Four Western professors and a King’s University College professor have been named among the 48 new members of The College of New Scholars, Artists and Scientists. Those named to the College, part of the Royal Society of Canada (RSC), represent the emerging generation of scholarly, scientific and artistic leadership in Canada.
Together, the members of the College will address issues of particular concern to new scholars, artists and scientists, for the advancement of understanding and the benefit of society, taking advantage of the interdisciplinary approaches fostered by the establishment of the College.
“The College is Canada’s first national system of multidisciplinary recognition for the emerging generation of leaders,” said Graham Bell, RSC President. “Together, the members of the College will be in a position to provide guidance on issues of importance to Canadians, and to promote Canadian achievements in the arts, humanities and sciences around the world.”
Members will be inducted during ceremonies on Nov. 27 in Victoria, B.C. They will be joined by fellow Western colleagues Kathryn Brush (Visual Arts), John Leonard (English and Writing Studies) and Jesse Zhu (Chemical and Biochemical Engineering), who were named Fellows of the Royal Society of Canada earlier this month.
Women’s Studies and Feminist Research
Bipasha Baruah is the Canada Research Chair in Global Women’s Issues, and a professor of Women’s Studies and Feminist Research. Baruah conducts innovative interdisciplinary research on gender, development and globalization; women and work; and social, political and economic inequality. Her research on women and property ownership and women’s employment in renewable energy and resource efficiency has influenced policy within governments, financial institutions and non-governmental organizations.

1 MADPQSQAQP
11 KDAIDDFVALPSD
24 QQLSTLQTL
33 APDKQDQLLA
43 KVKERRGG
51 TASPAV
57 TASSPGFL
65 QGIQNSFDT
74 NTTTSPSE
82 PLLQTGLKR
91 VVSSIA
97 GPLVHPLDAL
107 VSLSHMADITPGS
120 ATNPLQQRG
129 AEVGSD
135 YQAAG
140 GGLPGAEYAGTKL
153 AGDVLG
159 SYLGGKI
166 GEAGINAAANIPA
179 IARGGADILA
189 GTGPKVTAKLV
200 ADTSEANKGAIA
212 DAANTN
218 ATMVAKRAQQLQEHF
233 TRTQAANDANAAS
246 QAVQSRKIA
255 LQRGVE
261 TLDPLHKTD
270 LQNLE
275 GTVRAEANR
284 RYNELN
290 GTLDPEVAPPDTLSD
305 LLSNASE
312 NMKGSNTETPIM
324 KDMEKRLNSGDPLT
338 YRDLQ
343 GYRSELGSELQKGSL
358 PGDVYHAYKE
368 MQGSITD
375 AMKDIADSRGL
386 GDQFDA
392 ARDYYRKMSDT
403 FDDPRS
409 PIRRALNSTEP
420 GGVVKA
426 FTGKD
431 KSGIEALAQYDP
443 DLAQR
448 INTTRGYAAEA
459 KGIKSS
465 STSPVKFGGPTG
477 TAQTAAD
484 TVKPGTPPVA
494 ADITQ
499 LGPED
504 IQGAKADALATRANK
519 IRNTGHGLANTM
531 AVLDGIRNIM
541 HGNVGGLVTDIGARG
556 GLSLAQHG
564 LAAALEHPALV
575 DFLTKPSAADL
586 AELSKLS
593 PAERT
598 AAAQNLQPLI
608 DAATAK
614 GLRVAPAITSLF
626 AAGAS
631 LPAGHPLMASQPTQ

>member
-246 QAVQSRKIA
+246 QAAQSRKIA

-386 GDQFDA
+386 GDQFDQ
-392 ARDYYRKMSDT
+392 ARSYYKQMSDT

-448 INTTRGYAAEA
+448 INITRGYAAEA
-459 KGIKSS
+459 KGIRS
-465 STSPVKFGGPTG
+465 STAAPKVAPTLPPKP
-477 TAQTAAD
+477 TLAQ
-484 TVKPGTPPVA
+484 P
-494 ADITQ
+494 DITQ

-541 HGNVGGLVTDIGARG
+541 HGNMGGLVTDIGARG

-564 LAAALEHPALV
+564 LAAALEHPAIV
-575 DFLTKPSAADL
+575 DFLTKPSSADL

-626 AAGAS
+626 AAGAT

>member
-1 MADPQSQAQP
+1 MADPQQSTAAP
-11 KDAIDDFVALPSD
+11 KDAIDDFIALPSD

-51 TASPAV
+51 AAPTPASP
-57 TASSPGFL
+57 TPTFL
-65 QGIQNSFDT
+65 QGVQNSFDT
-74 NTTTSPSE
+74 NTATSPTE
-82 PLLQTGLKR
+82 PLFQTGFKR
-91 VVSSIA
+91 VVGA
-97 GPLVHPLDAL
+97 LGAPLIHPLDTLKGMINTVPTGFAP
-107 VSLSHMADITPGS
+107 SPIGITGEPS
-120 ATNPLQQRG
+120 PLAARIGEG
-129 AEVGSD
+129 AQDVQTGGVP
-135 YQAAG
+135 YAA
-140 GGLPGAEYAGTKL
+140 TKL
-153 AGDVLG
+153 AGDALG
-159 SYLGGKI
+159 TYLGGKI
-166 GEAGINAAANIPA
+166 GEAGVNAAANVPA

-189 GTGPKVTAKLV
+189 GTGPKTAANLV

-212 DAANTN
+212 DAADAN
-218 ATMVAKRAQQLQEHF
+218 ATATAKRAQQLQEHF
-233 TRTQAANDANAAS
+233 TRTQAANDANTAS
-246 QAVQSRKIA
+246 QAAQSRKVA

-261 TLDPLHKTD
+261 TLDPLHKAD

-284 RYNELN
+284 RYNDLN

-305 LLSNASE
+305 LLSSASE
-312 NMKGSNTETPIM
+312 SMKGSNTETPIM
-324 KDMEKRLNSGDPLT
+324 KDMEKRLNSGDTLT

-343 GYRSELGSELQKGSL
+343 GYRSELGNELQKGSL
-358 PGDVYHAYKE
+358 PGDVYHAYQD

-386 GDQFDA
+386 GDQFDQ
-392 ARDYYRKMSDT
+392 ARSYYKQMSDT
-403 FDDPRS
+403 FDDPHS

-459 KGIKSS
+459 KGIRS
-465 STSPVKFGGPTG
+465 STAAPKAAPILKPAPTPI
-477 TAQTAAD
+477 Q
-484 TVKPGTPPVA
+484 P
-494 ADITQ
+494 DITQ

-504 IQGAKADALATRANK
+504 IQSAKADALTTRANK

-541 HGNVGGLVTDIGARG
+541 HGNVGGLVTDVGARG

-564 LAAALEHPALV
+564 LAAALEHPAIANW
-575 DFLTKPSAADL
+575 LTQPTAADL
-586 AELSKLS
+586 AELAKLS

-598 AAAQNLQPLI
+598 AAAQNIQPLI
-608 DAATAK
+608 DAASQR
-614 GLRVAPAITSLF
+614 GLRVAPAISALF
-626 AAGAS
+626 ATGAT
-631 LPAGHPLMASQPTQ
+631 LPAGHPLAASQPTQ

Philosophy and Religious Studies, King’s University College
Antonio Calcagno explores the relation between consciousness and social and political objectivities. He focuses on how the mind conditions bonds in groups, communities and states. He is an internationally recognized specialist in the philosophy of Edith Stein and early phenomenology. A scholar and translator, he helps disseminate the continental tradition of philosophy to English-speaking audiences.
Joanna Quinn is a political scientist who studies transitional justice and post-conflict reconstruction focusing specifically on the politics of acknowledgement. She has studied how countries deal with large-scale human rights abuse, and her work is helping to shape policy by encouraging countries to use culturally appropriate mechanisms to facilitate post-conflict reconciliation on the national and international stages.
Chantelle Richmond, Anishinabe of Biigtigong Nishnaabeg (Pic River First Nation), is a professor in the Department of Geography. Her research is based on a participatory model that explores the intersection of Indigenous people’s health, knowledge systems and connection to land. With a greater goal of improving Indigenous health equity, Richmond engages in community based methodologies that empower Indigenous voice and vision in health and social research.
Information and Media Studies
Nadine Wathen is an interdisciplinary scholar whose research examines the health sector response to violence against women and children, interventions to reduce health inequities and the science of knowledge translation – with a key focus on enhancing the use of research in policy and practice. To better prepare emerging professionals and scholars in the practice and science of knowledge translation, she founded Western’s Joint Graduate Program in Health Information Science.